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Home » FAQ » Why Was The 1967 Convertible Not Destroyed?

 

 

Why was the 1967 convertible (0139) not "destroyed" per Ford's policy?

There are two parts to this answer. The first deals with the timeline, and the second deals with the terminology and probability.

Until early 2009, it was theorized that the theft of the car somehow disrupted that process. This theory is present in the authentication letter from Carroll Shelby and was echoed in the various stories that have been published about Car 0139. In mid-2009 the Theft Repair Invoice was uncovered and we were able to fill in some missing pieces of the vehicle's timeline

We now know the reported 'theft' took place in April 1967 -- well before the car was photographed for print ads and well before the convertible made its appearance at Long Lead Technical Conference held at Riverside Raceway on July 6, 1967. It would be absolutely foolish to think that a styling prototype would be destroyed before it was ever photographed or seen by members of the press.

In addition, the car wasn't really stolen - it was 'borrowed without permission' and then 'returned' all within a week. One week, let alone a couple months isn't a long enough period of time to disrupt the destruction process.

Regardless, I am not sure who first introduced the term 'destruction' or introduced the theory that the convertible would have been 'destroyed' (crushed) per Ford's standard policy for prototype vehicles. Based on the handwritten Ionia move planning notes, the only term used by Shelby personnel when referencing what to do with this and other engineering/PR cars was simply "disposal." The term "destruction" was never used on any original Shelby American documentation uncovered to this day.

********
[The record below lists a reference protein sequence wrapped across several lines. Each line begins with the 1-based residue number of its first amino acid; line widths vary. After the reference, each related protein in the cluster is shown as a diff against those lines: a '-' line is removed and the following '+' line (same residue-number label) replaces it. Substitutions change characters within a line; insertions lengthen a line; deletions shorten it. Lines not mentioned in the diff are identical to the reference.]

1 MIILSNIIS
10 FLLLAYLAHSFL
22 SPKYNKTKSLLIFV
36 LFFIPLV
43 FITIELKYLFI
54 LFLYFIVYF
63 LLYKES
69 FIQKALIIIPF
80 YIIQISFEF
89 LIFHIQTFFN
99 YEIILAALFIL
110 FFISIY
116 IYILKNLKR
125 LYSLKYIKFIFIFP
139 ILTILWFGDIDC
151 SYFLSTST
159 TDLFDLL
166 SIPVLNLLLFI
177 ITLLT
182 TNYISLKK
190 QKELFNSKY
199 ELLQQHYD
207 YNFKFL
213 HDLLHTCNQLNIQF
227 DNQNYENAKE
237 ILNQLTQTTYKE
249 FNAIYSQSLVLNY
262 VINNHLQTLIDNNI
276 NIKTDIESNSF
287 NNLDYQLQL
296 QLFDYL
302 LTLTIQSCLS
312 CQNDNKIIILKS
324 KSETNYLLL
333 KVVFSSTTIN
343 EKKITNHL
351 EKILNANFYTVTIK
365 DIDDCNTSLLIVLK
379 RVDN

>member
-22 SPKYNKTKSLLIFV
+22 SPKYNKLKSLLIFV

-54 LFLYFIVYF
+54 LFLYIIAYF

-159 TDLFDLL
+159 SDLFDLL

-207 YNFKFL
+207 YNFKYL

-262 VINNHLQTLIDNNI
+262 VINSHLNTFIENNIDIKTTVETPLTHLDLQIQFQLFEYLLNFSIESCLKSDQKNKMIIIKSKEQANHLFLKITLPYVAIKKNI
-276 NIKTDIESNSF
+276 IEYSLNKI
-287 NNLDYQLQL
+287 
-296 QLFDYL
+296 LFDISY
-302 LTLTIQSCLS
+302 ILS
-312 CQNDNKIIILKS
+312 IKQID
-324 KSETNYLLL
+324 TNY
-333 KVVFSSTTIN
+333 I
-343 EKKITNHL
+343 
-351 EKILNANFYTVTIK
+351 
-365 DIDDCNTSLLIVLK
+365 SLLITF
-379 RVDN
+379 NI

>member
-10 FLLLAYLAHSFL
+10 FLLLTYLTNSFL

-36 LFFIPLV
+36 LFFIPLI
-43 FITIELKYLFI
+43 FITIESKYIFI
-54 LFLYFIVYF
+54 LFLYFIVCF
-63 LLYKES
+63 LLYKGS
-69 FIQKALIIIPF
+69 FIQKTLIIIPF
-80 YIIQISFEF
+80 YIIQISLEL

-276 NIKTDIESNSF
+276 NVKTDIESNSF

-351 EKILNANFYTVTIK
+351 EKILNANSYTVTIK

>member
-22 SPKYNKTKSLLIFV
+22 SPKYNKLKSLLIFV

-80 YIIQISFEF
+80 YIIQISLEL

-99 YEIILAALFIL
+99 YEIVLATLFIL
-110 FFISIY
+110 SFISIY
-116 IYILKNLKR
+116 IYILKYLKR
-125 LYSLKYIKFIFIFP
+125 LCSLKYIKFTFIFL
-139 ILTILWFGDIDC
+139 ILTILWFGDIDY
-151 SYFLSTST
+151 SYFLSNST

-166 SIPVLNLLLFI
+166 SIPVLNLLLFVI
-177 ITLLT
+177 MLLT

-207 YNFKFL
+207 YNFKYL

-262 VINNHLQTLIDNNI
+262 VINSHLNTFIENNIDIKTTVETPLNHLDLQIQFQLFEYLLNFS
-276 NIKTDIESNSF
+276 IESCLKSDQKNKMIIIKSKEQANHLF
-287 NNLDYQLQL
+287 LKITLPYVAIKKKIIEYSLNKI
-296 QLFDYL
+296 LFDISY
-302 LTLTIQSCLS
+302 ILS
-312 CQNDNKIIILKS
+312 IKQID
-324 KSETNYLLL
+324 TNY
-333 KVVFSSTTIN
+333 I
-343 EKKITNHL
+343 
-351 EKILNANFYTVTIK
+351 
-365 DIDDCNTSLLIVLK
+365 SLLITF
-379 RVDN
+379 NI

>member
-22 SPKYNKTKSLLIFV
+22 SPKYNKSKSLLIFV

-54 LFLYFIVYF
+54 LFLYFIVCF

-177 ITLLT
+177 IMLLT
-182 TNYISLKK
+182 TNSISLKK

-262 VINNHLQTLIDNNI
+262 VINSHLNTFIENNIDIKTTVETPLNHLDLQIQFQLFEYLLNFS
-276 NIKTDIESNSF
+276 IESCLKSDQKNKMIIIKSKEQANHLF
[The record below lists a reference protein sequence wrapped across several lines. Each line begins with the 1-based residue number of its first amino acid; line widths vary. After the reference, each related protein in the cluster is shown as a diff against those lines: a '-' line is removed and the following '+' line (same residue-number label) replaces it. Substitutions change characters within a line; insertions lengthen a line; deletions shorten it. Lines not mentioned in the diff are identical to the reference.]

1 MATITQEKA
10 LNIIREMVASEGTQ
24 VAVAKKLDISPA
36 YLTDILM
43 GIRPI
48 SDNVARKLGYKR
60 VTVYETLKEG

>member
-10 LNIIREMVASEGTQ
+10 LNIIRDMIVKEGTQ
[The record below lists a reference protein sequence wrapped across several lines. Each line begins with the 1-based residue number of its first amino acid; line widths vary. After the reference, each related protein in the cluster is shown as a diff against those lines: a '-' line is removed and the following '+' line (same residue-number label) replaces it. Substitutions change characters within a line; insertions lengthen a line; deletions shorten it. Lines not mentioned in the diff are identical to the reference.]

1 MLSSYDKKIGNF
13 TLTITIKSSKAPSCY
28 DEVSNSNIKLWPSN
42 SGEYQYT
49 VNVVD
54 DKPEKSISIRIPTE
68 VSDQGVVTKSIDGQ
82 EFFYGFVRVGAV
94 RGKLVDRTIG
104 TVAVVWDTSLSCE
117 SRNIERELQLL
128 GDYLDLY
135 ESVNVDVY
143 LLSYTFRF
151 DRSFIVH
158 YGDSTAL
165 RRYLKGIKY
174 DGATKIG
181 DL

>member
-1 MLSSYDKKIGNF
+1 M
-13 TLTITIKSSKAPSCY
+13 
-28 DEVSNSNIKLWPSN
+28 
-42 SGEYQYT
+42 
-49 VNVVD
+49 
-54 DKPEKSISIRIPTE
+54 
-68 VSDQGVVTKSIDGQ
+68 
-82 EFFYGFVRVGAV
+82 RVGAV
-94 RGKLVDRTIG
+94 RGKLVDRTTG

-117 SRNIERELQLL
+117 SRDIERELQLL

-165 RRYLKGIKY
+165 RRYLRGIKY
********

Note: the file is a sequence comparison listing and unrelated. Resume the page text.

"Disposal" could mean destruction, as would probably be the case for cars with highly modified engines, suspensions or experimental technology like Little Red's twin supercharger setup. It makes sense to destroy a highly modified vehicle to guarantee that it never would end up in private ownership and get used on a public roadway (which would be a big liability to the automaker).

It is our belief that when Shelby American employees used the term disposal, they most likely meant that Shelby was disposing of the car by means of shipping it to Ford to do with it what they felt was  appropriate. Thus 'disposal' was a generic term used by Shelby.

It would also be safe to surmise that  "disposal" could also mean that the car could be sold on Ford's Employee Resale/Auction Lot -- a practice which Ford regularly did with unmodified special-tasked vehicles (like the 12 1964 Mustangs used on the Skyway ride of the World's Fair). After all, car 0139 was merely a stock production-line 1967 Q-code Shelby GT 500 with updated '68 fiberglass, safety features (including reflectors, seat belts, roll-bar), a console and woodgrain appliqué - why destroy it when you can safely sell it?

When asked why the car wasn't destroyed, Fred Goodell's 1988 explanation was that the "penny-pinching controller" may have been the reason that the car still existed.
 

 

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